Saturday, June 11, 2011

“What planning is needed for initial cloud projects?” – Q&A from the Trenches Series

rganizations typically conduct a lot of research on cloud providers and enabling technologies before making the decision to embark on their first cloud project. However, sometimes this extensive research and vendor selection effort gets confused with the actual project planning required for success of that initial cloud project.
After the decision is made to move forward with a cloud initiative, sometimes the urge to get our “stuff” on the cloud quickly is hard to resist. There hasn’t been a time in recent memory with more opportunity for IT but, with great opportunity comes great risk! We’ve all heard the saying that goes something like “automate a bad process and make bad stuff happen more quickly”. Cloud brings a myriad set of options for improving how your enterprise utilizes IT and executes its business objectives, but implementing it without sufficient upfront planning can bring serious risk and bring it very quickly.
Some of the biggest gaps I see in cloud project planning occur in the areas of Security, Policy and Governance. These are important considerations everyone should include in the review and planning portion of any project, before moving applications and workloads on to a cloud.
First let me say that I’m not an expert in security, policy or governance. If I have to be classified as an expert, it’s on the ownership and management characteristics of IT infrastructure. So, I’m not going to give you a detailed technical strategy for implementing your security or policy framework. Rather I’m going to focus on the planning and “ownership” point of view, both of which encompass having a clear set of goals and objectives for its implementation, management, and lifecycle.
Security: Planning here should include a well understood set of security requirements and usage characteristics for the project:
Who uses it?
Where and how will data be stored, shared, backed up, etc.?
Who will be supporting it?
What are the individual roles required?
Will it be a private cloud, hybrid cloud, or public cloud?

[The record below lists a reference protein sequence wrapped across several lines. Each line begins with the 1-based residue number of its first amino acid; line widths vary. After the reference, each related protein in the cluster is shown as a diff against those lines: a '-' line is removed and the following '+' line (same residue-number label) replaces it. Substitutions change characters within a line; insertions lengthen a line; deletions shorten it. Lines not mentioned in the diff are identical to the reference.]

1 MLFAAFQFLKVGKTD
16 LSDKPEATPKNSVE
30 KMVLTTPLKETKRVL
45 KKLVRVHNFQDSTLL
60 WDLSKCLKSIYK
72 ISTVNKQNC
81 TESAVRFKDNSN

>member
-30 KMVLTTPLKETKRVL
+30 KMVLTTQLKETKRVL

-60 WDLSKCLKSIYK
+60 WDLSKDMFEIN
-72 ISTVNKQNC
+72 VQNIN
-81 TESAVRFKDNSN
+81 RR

What are the characteristics of the network?
What experience does your internal network team have with cloud or highly virtualized environments? What are the current skill gaps & where can you get help?
What tools do you already have? Have you compared them against newer products/services on the market that are focused on security in a cloud?
Do your tools allow for automated policy enforcement on new instances?
What type of reporting and auditing will you have?
What about identity management? Is it integrated with your cloud management platform?
What are the partner requirements? Do you have the right partners, with appropriate experience? Should you audit current and proposed service providers? Have you evaluated team skills to identify gaps and training opportunities?
Where and how has security been factored in to your business continuity planning? Security, like an earthquake or a hardware failure, can be a threat to your availability. As such, your security strategy should match enterprise objectives for availability.
Governance and Policy: This includes governing how an instance is created, why it’s created, by whom, and under what restrictions it operates.
Governance and approval work flows should be well understood.
Document and enforce regulations/restrictions regarding data availability, storage location, and performance.
Establish a governance lifecycle that includes the creation and enforcement of policies for cloud workloads as they are planned, built, shared, and deployed.
Where will your instances reside and under what context or situations while they be put there or moved?
What is the performance criteria to determine right placement of workloads?
Define role-based access to assets and environments.
Ensure that automated approaches to scale, distribution and shutdown encompass enterprise policy controls.
What are the guidelines for allowing scale? How is scale approved?
How are Business Critical priorities mapped against threshold limitations
Change management strategy.
Roles and ownership
Who’s responsible for the delivery of cloud services
Who’s responsible for the cloud environment?
Are all the roles well defined?
Many times, the most valuable time spent on a project is the time spent during planning. Moving to cloud is no different. Make your move in a well-planned and controlled fashion so you can more rapidly benefit from new services, while not putting your team or the enterprise at risk.

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